This series of blogposts will document my adventures in applying textual analysis in R to Frances Burney’s corpus.
Frances Burney (1752 – 1840) was a British novelist, born in Kings Lynn, UK just before the Seven Years War. In what can be described as a ‘full life’, she wrote 4 novels over 1778 – 1814, forming close (and fraught) friendships with Edmund Burke, Hester Thrale Piozzi, Warren Hastings, Samuel Crisp, and the daughters of Queen Charlotte and King George III. During five horrendous years at court as second keeper of the robes (a position which was considered to be a great honour for her, and her father the musicologist (and total bastard) Charles Burney (1726 – 1814), she saw the first pangs of George’s illness, Dr Willis’ attempts at a cure, and the regency crisis at first hand. Leaving court with the friendship of the royal family and a pension of £100/ year in 1790, she met the french emigre constitutionalist Alexandre d’Arblay, who’d been present at the storming of the tuilleries, the flight to varennes, and had escaped capture by his own insurrectionist regime to flee, penniless, to Juniper Hall in Mickleham, Surrey where he joined his friends de Stael, Lafayette, and Narbonne. It was with him that Frances would spend ten years on the continent during the Napoleonic Wars, during which she wrote her final novel.
As I argue in my PhD thesis, about to be submitted to the History Faculty at Cambridge, Burney’s early interest in philosophy and history, her informed correspondence with politicians and philosophers, combined with recent work on the philosophical and political function of romance plots by Miranda Burgess, point to a wider project of political philosophy. Considering her own Catholic roots and connections, and the religious and political references which pepper her work, this has profound implications for what it meant to be an Anglican Woman.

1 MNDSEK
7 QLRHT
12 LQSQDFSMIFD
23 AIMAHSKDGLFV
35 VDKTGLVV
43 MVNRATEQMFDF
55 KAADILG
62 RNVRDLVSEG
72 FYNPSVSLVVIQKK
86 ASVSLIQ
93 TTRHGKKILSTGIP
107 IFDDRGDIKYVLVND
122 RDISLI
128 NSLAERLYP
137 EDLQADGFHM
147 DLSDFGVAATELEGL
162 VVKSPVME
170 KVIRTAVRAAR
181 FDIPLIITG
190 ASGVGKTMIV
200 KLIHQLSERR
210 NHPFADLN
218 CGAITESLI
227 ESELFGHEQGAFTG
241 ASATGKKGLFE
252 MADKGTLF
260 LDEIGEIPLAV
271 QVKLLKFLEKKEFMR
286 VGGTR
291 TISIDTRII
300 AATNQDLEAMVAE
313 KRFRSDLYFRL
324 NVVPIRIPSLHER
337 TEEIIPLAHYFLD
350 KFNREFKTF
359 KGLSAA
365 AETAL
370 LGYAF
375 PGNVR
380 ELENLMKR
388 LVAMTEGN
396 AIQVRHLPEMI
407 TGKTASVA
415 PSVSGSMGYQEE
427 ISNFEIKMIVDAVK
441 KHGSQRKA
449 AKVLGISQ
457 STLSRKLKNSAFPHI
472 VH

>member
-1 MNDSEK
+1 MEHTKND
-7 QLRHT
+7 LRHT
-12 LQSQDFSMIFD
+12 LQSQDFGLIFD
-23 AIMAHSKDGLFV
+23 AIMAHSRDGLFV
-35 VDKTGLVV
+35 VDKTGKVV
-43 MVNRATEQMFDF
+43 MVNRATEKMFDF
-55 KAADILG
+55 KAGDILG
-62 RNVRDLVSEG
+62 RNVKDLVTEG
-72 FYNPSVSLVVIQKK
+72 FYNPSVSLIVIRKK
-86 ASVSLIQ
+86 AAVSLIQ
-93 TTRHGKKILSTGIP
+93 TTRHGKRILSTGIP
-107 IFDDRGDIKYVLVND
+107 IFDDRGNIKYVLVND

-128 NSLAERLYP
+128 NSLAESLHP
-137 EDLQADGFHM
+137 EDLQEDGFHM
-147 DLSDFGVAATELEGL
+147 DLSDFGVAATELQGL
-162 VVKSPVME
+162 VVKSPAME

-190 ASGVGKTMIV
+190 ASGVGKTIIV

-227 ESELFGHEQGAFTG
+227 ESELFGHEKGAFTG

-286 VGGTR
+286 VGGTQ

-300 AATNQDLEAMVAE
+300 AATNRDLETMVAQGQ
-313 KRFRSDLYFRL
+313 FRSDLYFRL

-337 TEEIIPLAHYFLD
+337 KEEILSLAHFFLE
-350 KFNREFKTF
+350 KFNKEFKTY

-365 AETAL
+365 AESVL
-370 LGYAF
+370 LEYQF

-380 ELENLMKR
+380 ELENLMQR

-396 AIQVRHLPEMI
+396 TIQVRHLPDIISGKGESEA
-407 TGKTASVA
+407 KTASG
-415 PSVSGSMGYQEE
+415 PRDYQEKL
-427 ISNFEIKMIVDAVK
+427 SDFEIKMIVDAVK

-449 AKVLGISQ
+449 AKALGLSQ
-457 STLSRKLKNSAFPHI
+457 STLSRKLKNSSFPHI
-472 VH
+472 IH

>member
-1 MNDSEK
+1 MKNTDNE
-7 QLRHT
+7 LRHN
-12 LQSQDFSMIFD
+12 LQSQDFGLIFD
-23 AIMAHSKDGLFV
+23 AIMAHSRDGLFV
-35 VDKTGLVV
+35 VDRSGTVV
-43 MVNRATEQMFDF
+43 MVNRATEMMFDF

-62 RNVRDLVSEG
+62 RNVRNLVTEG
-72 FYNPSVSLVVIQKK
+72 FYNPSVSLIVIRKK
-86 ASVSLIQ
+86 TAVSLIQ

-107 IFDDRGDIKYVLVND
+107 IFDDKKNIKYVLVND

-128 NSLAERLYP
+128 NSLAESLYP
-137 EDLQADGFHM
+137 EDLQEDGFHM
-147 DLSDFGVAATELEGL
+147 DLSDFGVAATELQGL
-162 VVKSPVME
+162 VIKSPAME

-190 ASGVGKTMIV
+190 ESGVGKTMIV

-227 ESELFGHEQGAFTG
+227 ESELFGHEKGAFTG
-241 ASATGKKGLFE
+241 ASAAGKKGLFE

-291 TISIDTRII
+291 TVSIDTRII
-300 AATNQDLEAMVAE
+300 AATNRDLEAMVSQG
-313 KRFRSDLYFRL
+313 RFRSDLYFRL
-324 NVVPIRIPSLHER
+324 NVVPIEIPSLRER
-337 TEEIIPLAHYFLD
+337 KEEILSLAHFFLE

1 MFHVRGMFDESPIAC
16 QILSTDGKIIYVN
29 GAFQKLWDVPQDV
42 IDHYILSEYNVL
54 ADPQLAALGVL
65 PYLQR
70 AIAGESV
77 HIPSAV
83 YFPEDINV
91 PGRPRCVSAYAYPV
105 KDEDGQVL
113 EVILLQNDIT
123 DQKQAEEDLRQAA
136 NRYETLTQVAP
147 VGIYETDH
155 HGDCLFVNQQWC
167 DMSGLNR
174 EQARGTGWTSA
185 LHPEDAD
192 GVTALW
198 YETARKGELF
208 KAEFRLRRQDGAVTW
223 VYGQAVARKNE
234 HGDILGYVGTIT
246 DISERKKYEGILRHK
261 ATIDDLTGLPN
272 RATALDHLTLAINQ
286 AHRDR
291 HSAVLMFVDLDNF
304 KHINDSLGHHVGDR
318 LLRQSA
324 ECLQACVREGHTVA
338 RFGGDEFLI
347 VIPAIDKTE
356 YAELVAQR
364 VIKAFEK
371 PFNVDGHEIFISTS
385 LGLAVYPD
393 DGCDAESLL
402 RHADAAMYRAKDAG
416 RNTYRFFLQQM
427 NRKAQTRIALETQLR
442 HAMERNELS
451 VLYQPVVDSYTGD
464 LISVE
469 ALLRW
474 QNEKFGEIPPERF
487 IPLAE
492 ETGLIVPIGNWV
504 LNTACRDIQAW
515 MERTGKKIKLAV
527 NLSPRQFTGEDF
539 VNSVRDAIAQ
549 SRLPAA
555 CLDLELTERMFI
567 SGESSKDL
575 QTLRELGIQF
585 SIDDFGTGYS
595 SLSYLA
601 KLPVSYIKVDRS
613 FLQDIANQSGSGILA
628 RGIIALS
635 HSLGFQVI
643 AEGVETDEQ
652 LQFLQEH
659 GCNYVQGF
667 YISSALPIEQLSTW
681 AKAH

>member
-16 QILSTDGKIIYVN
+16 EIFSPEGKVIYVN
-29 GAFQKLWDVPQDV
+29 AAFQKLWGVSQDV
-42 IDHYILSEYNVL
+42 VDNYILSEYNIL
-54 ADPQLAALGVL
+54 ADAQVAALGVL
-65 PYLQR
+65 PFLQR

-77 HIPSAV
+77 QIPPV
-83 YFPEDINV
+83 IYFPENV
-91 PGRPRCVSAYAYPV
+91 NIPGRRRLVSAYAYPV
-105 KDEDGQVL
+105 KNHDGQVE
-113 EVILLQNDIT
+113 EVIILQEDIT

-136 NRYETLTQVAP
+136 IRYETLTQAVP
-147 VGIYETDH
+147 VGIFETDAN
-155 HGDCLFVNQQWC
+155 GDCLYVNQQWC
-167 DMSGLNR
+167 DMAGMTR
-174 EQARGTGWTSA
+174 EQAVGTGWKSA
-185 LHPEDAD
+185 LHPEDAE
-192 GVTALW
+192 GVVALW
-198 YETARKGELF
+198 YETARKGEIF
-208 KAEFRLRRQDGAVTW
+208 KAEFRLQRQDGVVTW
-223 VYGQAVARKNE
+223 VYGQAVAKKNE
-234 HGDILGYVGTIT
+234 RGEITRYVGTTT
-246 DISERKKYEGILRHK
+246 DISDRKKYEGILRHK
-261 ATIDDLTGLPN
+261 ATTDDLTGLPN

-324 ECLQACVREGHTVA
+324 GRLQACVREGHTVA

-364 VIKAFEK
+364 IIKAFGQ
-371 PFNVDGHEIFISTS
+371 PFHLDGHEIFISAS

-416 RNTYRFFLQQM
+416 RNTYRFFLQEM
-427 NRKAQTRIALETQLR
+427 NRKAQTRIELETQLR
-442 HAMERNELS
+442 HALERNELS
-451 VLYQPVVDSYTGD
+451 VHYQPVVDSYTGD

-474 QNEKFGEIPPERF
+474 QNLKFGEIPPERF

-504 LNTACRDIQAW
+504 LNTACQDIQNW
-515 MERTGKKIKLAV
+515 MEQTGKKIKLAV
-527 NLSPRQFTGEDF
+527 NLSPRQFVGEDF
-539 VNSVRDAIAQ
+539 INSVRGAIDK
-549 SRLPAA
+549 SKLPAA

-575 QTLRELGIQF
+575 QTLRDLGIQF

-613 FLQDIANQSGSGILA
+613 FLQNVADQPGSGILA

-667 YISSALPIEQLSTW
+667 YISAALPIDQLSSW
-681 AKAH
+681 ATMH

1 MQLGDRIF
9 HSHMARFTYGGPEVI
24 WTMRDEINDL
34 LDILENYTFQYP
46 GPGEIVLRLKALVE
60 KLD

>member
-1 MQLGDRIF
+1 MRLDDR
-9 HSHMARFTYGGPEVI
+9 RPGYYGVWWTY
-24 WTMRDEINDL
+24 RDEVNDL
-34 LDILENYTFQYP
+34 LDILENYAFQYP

Nevertheless, and for good reason, this was well hidden. My PhD project has relied on extracting these opinions and accounts through context and paratexts in emended letters, diary entries, and an examination of the novel form.
This project forms part 1 of a wider – and much more difficult! – attempt to automate transcription of the archival research on which much of my own work was based. Once that’s done, applying ml + GIS will hopefully excavate details Burney expunged from her and her family’s letters in the final decades of her life.
I’d already installed RStudio in order to play around with the possum mapping project (more on which here), and had recently installed ggplot2 ( for another project – forthcoming – about my book-reading habits / following the instructions / guide found here). A brief search revealed this ‘gentle introduction’, and this is what I’ll be more or less following in this series of blogposts.
The first step, of course, was to assemble a data set. I chose her novels and diaries, downloaded them from Gutenberg, then amalgamated them into a single utf-8 text file. Along the way I realised that the inclusion of letters _to_ Frances Burney included in the public domain version of diaries and letters would corrupt the corpus. Thankfully, Burney’s novels being quite long (to put it mildly), all 4, along with a pamphlet she wrote in 1793 in support of the emigre french Catholic clergy, gives us 1172137 words to play with.